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Old 05-31-2018, 10:32 PM   #9
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Re: panel adhesive in colder weather ?

The difference is that the OE determined those repair guidelines.

Quote:
We just put a quarter on a 2018 BMW following manufactures guidelines, it was glued over the entire thing even at the B and C pillar seams! It had rivets here and there, even POP RIVETS! We went right by the manufacturers guidelines to the letter, bought ever rivet from them, and the adhesive.
Kinda my point, you follow the OE guidelines. Does Honda or GM want their uni sides bonded in place with pop rivets?
If you found yourself in court which would you rather have as a defense, the OE guidelines you followed failed, or the repair process you made up along the way?

Its in my opinion that a product/application failure with adhesives is far greater then a failure due to welding.
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Old 06-01-2018, 12:09 AM   #10
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Re: panel adhesive in colder weather ?

My opinion as well. It's not to be risked on an owner invented application.

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Its in my opinion that a product/application failure with adhesives is far greater then a failure due to welding.
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Old 06-01-2018, 12:40 AM   #11
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Re: panel adhesive in colder weather ?

I do think you guys are right, applying the adhesives is easier to fail. My whole thing is, where exactly on a 60-70 year old truck would it really make a difference? I don't think it's likely that in a collision it would make any difference.

When I drive my 59 Rambler every day, I just look at as riding a motorcycle. There is ZERO relation between a late model car and how it's built with a 70 year old car or truck.

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Old 06-01-2018, 08:54 AM   #12
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Re: panel adhesive in colder weather ?

Well I,m notdoing the whole floor just the corners where your feet are,where is usually leaks at the vents.It does say you can weld on it as well . I have a rust hole starting on my 89 jeep cherokee so I will try that first
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Old 06-01-2018, 09:31 AM   #13
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Re: panel adhesive in colder weather ?

Plain and simple it's never to be risked on structure that has any safety implications. Go ahead and glue rockers or fender patches on our trucks. Brian I've followed your work here over the years and you are a master of your trade but when it comes to adhesives they are not the end all and be all of body repair. They have their applications. I have personally experienced the corrosion failure of quality adhesives that were meticulously applied. I've seen the same professionally. While on the manufacturing side the problems are not extensive when they do happen they are expensive. We never use them in an application that will hold a seat or a seat belt. Moisture infiltration is often involved when there is a failure and starts from a tiny spot.

Over the years I've been involved with epoxies, urethanes both single component moisture cure and two part and methacrylates. Bonds have been steel to steel, fiberglass to steel and other fiberglass, wood to steel and also fiberglass and in the mix I've seen some other plastics and rubbers.

For an engineered application where strict guidelines are followed the correct adhesive is the proper repair. The amount of adhesive, application pattern,type of panel either whole or partial, panel location, squish out, joint spacing (thickness of adhesive), type of adhesive, cleanliness, Cleaners, flash times, temperatures, cure times, surface finish, substrate material, humidity and order of operations are all significant factors depening on the particular adhesive. Any can become an issue in a joint failure.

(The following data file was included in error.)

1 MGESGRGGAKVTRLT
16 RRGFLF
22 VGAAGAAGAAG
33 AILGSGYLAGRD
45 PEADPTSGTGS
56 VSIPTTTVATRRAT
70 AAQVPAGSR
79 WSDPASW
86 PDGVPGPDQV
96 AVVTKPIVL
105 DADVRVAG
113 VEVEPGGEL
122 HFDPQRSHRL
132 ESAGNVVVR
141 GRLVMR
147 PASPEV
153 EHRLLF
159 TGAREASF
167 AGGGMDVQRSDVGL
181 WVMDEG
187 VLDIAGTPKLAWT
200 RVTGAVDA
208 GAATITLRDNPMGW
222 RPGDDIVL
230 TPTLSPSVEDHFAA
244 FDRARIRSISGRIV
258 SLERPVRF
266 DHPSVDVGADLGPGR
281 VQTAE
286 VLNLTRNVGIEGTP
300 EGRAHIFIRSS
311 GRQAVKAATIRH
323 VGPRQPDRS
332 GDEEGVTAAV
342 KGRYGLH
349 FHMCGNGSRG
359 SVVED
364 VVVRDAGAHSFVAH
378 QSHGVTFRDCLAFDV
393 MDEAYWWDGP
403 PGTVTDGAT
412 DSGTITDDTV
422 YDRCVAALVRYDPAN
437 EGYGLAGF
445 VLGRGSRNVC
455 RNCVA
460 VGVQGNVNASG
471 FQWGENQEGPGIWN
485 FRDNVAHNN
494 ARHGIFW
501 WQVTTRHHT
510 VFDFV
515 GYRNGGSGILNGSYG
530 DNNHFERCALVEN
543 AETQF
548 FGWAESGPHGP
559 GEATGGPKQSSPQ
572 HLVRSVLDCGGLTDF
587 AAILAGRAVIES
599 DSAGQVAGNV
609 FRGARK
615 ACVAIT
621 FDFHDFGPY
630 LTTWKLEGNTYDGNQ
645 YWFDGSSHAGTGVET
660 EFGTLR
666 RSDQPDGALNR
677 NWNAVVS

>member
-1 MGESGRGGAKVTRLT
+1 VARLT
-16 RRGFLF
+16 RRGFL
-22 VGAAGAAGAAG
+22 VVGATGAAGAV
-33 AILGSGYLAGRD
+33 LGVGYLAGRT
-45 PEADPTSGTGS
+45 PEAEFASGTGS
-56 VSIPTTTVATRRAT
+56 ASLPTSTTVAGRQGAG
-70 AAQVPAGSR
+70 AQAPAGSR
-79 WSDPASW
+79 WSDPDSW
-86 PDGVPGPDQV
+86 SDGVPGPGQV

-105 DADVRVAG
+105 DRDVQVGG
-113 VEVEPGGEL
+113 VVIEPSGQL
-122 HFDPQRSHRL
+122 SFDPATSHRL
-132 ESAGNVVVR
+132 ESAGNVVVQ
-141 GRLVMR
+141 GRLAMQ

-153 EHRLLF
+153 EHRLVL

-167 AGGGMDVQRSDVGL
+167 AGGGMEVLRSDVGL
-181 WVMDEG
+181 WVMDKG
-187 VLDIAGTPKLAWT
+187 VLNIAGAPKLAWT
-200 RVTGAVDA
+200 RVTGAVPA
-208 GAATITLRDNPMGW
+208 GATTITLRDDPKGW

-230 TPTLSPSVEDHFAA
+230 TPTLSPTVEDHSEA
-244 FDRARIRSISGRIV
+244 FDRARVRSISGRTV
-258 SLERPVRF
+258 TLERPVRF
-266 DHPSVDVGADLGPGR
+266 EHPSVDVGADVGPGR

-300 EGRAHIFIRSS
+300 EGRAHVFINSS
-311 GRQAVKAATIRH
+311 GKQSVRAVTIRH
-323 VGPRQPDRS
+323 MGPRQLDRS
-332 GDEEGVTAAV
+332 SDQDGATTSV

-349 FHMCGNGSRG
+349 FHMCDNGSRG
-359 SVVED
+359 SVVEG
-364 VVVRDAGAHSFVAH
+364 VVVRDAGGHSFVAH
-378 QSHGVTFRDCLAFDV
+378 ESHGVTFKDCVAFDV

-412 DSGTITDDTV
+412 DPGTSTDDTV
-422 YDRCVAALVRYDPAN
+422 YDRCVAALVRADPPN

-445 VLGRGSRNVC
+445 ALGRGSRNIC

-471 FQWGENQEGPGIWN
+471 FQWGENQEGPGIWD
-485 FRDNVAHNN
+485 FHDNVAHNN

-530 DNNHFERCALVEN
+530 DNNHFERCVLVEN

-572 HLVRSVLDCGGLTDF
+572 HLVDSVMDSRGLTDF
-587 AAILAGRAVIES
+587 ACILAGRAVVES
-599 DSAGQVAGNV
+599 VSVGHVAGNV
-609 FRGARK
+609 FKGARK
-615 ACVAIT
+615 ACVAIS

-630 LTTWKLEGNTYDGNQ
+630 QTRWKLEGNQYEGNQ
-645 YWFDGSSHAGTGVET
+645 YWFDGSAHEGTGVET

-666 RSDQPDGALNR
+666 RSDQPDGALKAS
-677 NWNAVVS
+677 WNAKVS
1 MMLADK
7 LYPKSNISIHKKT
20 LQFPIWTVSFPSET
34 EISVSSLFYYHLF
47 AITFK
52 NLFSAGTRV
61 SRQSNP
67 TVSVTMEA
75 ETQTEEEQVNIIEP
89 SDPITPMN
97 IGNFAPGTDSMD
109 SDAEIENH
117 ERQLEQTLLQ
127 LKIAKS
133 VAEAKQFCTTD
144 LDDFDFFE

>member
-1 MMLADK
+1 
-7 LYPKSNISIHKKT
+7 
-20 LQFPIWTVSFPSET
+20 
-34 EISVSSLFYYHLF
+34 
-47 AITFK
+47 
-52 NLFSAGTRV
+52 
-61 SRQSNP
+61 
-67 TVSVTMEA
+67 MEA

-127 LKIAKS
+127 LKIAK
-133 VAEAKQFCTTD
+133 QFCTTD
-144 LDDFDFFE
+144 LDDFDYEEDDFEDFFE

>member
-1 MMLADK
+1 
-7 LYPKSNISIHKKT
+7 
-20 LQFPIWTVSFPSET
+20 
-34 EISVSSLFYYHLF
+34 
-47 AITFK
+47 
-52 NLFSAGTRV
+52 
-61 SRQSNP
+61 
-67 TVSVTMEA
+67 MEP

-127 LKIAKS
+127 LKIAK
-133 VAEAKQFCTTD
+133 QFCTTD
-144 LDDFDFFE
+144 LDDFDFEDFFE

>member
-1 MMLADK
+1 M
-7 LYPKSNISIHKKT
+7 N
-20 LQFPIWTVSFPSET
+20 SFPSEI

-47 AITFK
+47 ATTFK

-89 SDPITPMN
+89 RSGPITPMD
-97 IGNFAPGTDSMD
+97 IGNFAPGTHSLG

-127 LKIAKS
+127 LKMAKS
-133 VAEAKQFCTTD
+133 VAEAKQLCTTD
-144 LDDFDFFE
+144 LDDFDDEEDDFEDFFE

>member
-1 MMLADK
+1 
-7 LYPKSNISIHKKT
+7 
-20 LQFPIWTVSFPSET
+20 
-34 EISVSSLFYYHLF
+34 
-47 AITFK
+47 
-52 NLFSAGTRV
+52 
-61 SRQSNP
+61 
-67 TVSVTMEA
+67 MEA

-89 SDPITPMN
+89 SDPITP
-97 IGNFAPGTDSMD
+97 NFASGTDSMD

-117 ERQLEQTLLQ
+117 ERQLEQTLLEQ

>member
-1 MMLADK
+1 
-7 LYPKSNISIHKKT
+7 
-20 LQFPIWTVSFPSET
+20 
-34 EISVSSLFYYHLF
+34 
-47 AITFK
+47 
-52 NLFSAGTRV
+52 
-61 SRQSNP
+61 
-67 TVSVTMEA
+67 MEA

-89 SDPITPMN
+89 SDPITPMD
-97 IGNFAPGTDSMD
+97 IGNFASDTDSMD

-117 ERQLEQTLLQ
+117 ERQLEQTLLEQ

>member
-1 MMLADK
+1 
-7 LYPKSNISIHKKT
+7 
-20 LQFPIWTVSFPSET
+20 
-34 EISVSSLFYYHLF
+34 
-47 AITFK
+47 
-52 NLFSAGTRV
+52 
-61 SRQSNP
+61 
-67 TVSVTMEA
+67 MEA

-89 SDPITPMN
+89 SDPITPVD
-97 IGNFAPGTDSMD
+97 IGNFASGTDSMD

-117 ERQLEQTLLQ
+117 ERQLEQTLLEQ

A trained tech applying these as per manufacturers specs (both the vehicle and the product) with everything done exactly right and you will have a quality repair. Here we are talking about owner invented non engineered applications that will some day go down the road to another owner.

Yup a weld can be screwed up too but in my opinion it's a lot more forgiving and in this case is the actual repair specification.

Take a read through the factory assembly manual for the 67-72 trucks. The number of spot welds and placement is pretty carefully documented. Even then there was a plan and it's prudent to follow it even today. Personally I've never heard of this generation of truck being a death trap. Best to keep them the way they were designed as it worked well.
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Old 06-01-2018, 09:44 AM   #14
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Re: panel adhesive in colder weather ?

I hear you Stingray, you are absolutely correct and I respect your knowledgeable understanding of the subject. My point is not to suggest it as replacing welding on everything, not by a long shot. But it IS an alternative for many many repairs on these trucks. These floor patches the OP is talking about, I think it's perfect.

Obviously if proper application isn't used, just like poor welds or poor location cuts and all that isn't used, it isn't as good as it could be. We can't cover every single guy in every single garage. If the liability for us suggesting ANYTHING were anything like us doing it in a shop for customers........................these forums would be gone.

I rather see a guy finish his truck gluing in some floor patches, or cowl patches or door skin patches and get that truck on the road with his smiling face behind the wheel than seeing him never get it done because he doesn't have access to a welder.

On the safety of these trucks, I seriously doubt there was more than a minute and a half spent on safety designed into these trucks. A 2015 Honda Civic is safer than a 1955 1 ton by 5000% for goodness sakes. When I think of the stuff I see everyday in the collision industry with my Rambler parked out at the curb, I AM taking a chance driving it for sure! But that's all good, I look at the odds and my driving methods are a hell of a lot more important.

Brian